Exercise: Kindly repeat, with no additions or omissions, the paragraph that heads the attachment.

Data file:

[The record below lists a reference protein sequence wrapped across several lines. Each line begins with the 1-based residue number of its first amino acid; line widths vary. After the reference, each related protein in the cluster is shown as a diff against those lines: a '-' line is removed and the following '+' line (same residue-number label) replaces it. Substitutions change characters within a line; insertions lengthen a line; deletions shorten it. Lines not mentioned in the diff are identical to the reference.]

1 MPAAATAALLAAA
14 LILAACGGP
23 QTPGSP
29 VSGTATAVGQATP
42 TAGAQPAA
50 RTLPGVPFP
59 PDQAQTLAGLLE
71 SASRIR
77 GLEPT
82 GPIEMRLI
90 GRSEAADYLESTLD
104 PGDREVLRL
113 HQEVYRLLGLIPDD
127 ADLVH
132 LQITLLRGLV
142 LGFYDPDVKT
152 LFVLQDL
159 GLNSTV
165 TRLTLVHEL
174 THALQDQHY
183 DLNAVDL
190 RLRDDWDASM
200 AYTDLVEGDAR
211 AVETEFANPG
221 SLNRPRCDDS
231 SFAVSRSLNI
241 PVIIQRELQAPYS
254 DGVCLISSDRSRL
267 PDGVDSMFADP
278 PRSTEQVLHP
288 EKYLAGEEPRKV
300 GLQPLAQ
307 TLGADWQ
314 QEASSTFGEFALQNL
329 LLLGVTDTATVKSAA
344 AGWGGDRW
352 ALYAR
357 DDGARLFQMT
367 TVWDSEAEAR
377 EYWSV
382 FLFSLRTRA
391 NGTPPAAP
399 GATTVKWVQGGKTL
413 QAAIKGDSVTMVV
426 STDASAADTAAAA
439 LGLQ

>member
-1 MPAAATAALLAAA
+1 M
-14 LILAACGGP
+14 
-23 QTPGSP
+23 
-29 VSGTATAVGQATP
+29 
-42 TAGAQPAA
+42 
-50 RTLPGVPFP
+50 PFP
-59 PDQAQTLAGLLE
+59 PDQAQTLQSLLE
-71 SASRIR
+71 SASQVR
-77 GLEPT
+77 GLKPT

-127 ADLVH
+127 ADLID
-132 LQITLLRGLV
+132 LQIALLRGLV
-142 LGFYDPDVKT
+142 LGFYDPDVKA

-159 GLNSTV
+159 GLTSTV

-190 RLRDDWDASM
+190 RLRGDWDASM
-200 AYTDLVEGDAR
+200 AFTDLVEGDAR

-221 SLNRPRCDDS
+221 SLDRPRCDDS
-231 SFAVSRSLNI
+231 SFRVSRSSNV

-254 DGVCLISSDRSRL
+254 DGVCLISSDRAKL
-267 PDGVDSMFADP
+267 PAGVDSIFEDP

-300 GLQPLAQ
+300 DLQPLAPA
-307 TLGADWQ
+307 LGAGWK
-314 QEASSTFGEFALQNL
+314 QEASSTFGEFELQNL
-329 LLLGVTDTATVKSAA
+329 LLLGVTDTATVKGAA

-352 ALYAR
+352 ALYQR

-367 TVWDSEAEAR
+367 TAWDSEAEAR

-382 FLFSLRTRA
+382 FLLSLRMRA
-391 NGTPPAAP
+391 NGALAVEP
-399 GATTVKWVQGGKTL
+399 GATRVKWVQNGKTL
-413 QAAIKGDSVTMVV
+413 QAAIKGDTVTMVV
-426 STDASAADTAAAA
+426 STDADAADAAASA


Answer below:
[The record below lists a reference protein sequence wrapped across several lines. Each line begins with the 1-based residue number of its first amino acid; line widths vary. After the reference, each related protein in the cluster is shown as a diff against those lines: a '-' line is removed and the following '+' line (same residue-number label) replaces it. Substitutions change characters within a line; insertions lengthen a line; deletions shorten it. Lines not mentioned in the diff are identical to the reference.]